Carleton Stone Gets Deep on “Papercut”

Based out of Cape Breton, Nova Scotia, Carleton Stone is an award-winning artist, a songwriter with a growing list of credits, and a founding member of the group Port Cities

Ahead of his new solo release this June 2022, Stone has shared the latest single, “Papercut.” Written with collaborators Mo Kenney and Kayleigh O’Connor, it’s upbeat with a driving acoustic guitar part like a Tom Petty song, but the darker lyrics juxtapose the music. The title “Papercut” encapsulates the emotions of the character in this song –  obviously not very happy with his current situation, he seems to be going through the motions in a life that isn’t completely terrible, but just slightly painful and annoying like a “Papercut.”



WIESINGER Is on Fire with “FOMO”

On New Year’s Eve 2021, Justin Wiesinger took a leap of faith to pursue a full time career in pop music and songwriting. He is thrilled to grab this year by the horns and show the world what it looks like to be a passionate dealer in hope through energetic collaborations with other up-and-coming artists and producers. Justin is armed with a chest full of catchy tunes he plans to release over the year, and backed by an amazing team of friends to support his pursuits in becoming a household name and inspiring thousands of young people.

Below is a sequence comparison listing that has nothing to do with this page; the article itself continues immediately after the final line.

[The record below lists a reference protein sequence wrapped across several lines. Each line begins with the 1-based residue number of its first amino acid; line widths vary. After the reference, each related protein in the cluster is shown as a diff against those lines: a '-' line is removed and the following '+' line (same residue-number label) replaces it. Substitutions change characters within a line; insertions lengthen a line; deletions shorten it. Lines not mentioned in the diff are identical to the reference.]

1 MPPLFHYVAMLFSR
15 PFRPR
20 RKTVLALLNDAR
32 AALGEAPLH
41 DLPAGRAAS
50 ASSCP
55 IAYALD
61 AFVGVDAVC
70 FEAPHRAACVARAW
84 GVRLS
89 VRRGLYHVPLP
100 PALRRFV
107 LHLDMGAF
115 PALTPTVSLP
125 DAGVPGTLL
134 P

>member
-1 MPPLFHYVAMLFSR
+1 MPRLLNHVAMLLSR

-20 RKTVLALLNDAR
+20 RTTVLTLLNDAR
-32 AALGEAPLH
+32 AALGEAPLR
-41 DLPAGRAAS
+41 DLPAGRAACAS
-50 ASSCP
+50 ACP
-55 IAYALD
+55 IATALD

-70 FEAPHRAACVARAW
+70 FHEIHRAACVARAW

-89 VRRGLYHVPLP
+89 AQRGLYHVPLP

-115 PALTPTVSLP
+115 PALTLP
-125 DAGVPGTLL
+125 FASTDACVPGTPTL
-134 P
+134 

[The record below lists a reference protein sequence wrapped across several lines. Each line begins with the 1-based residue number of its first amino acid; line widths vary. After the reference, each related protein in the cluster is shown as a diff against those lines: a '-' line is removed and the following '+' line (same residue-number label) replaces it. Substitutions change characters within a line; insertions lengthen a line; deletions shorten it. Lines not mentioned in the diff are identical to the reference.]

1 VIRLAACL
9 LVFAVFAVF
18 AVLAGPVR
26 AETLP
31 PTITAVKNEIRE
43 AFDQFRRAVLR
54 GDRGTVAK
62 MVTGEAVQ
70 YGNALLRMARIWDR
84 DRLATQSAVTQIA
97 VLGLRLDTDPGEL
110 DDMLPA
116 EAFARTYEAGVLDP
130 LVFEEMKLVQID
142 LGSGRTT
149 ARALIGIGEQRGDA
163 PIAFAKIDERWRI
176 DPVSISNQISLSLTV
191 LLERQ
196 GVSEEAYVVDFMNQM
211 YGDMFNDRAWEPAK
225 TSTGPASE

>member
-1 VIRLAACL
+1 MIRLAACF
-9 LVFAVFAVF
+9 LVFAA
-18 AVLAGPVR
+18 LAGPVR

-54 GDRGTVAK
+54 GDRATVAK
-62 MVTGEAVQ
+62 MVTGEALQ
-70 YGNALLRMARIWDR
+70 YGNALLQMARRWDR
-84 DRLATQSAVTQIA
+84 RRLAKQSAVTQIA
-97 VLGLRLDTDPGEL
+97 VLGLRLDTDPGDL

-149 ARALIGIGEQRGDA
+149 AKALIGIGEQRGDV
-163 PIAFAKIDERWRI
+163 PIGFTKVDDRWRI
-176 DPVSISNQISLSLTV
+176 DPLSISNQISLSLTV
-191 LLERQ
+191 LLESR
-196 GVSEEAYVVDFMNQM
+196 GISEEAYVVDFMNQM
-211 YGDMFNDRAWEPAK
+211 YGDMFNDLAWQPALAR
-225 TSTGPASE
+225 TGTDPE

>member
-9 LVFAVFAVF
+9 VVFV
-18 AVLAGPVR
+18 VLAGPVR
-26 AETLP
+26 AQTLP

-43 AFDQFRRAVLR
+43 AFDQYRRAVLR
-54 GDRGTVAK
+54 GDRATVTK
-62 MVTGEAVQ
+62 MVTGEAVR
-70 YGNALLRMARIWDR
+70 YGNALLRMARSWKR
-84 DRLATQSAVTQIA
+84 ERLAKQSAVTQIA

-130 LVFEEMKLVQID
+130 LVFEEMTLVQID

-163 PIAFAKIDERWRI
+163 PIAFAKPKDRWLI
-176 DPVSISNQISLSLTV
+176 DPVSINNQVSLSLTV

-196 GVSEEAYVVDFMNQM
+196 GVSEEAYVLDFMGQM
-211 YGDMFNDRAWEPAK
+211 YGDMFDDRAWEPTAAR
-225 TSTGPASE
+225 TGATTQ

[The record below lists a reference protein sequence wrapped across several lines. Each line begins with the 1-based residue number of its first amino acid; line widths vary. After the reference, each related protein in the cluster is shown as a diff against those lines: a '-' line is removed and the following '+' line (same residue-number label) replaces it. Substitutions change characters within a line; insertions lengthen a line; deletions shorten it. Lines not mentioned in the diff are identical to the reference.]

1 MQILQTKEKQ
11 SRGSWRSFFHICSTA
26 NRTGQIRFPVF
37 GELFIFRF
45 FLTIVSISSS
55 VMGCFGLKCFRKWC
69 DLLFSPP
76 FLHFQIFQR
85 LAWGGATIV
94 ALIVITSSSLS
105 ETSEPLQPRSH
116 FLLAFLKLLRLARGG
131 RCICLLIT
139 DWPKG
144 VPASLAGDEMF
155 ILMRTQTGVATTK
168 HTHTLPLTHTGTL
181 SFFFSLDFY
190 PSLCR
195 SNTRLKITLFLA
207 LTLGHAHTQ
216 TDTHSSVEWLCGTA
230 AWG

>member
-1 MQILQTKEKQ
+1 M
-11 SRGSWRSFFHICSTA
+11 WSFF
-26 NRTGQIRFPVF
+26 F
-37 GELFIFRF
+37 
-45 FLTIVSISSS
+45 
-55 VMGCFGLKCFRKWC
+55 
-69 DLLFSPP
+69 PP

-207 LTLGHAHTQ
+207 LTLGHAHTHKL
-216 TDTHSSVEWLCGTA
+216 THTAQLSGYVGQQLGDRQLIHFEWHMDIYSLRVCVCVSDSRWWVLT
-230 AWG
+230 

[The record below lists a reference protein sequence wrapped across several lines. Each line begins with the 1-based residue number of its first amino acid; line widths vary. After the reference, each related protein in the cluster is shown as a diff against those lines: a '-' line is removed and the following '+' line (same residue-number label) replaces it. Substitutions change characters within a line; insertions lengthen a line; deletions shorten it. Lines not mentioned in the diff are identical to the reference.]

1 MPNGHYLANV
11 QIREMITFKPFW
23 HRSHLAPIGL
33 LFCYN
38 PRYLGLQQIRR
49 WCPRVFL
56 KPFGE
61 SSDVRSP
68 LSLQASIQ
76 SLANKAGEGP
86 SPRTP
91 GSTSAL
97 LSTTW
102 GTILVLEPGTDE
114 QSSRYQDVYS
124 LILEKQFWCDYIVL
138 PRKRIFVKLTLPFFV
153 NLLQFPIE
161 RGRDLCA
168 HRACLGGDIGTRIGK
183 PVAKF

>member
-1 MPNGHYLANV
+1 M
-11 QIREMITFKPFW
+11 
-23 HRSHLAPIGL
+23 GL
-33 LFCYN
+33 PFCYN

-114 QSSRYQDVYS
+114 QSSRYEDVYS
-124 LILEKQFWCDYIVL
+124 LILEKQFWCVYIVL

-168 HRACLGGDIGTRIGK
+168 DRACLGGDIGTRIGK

The hopefully melancholic new single, “FOMO,” released under the name WIESINGER, encompasses the fear of missing out everyone felt during the pandemic. Instead of loving people and using things, we found ourselves using people and loving things. We all bought an air fryer and collected possessions in order to feel that hole that only connection with others and community can fill.

Mary Clements Delights with “Farmer Song”